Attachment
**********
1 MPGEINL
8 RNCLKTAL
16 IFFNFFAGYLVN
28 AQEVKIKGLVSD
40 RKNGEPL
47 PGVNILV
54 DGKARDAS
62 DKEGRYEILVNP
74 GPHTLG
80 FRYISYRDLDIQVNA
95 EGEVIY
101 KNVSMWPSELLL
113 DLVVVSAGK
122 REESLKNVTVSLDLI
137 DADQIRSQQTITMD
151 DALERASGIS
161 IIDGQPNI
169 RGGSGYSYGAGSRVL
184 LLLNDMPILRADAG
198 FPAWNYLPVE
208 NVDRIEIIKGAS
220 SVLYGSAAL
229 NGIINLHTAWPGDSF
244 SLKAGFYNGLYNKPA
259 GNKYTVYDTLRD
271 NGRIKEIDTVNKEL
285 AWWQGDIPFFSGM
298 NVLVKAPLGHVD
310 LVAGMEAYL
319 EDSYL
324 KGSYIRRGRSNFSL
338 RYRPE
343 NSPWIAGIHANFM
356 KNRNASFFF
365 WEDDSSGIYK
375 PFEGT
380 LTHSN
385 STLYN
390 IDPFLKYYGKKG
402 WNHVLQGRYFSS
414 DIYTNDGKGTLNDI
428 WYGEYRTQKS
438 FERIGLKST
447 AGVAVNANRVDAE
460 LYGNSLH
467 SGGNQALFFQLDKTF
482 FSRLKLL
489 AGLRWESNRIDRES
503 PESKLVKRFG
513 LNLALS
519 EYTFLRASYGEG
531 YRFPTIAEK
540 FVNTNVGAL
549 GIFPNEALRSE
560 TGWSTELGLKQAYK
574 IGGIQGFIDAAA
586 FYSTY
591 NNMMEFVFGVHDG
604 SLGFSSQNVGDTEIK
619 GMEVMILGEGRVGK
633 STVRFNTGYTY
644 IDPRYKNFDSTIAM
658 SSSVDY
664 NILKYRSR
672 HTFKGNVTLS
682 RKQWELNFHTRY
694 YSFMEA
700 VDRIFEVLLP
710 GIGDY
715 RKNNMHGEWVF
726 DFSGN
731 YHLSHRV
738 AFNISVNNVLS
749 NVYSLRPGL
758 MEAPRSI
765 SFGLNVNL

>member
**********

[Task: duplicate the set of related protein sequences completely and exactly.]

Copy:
1 MPGEINL
8 RNCLKTAL
16 IFFNFFAGYLVN
28 AQEVKIKGLVSD
40 RKNGEPL
47 PGVNILV
54 DGKARDAS
62 DKEGRYEILVNP
74 GPHTLG
80 FRYISYRDLDIQVNA
95 EGEVIY
101 KNVSMWPSELLL
113 DLVVVSAGK
122 REESLKNVTVSLDLI
137 DADQIRSQQTITMD
151 DALERASGIS
161 IIDGQPNI
169 RGGSGYSYGAGSRVL
184 LLLNDMPILRADAG
198 FPAWNYLPVE
208 NVDRIEIIKGAS
220 SVLYGSAAL
229 NGIINLHTAWPGDSF
244 SLKAGFYNGLYNKPA
259 GNKYTVYDTLRD
271 NGRIKEIDTVNKEL
285 AWWQGDIPFFSGM
298 NVLVKAPLGHVD
310 LVAGMEAYL
319 EDSYL
324 KGSYIRRGRSNFSL
338 RYRPE
343 NSPWIAGIHANFM
356 KNRNASFFF
365 WEDDSSGIYK
375 PFEGT
380 LTHSN
385 STLYN
390 IDPFLKYYGKKG
402 WNHVLQGRYFSS
414 DIYTNDGKGTLNDI
428 WYGEYRTQKS
438 FERIGLKST
447 AGVAVNANRVDAE
460 LYGNSLH
467 SGGNQALFFQLDKTF
482 FSRLKLL
489 AGLRWESNRIDRES
503 PESKLVKRFG
513 LNLALS
519 EYTFLRASYGEG
531 YRFPTIAEK
540 FVNTNVGAL
549 GIFPNEALRSE
560 TGWSTELGLKQAYK
574 IGGIQGFIDAAA
586 FYSTY
591 NNMMEFVFGVHDG
604 SLGFSSQNVGDTEIK
619 GMEVMILGEGRVGK
633 STVRFNTGYTY
644 IDPRYKNFDSTIAM
658 SSSVDY
664 NILKYRSR
672 HTFKGNVTLS
682 RKQWELNFHTRY
694 YSFMEA
700 VDRIFEVLLP
710 GIGDY
715 RKNNMHGEWVF
726 DFSGN
731 YHLSHRV
738 AFNISVNNVLS
749 NVYSLRPGL
758 MEAPRSI
765 SFGLNVNL

>member